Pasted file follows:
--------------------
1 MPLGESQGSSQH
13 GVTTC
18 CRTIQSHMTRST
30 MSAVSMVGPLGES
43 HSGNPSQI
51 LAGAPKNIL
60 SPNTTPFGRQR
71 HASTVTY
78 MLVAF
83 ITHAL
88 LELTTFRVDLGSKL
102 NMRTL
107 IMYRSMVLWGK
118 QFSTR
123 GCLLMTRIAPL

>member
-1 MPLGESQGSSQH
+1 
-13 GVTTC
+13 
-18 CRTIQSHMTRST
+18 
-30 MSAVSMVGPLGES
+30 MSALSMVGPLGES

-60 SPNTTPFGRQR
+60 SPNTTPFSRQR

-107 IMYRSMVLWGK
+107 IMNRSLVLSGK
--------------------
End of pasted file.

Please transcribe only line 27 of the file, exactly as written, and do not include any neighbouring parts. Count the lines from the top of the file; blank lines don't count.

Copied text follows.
-107 IMYRSMVLWGK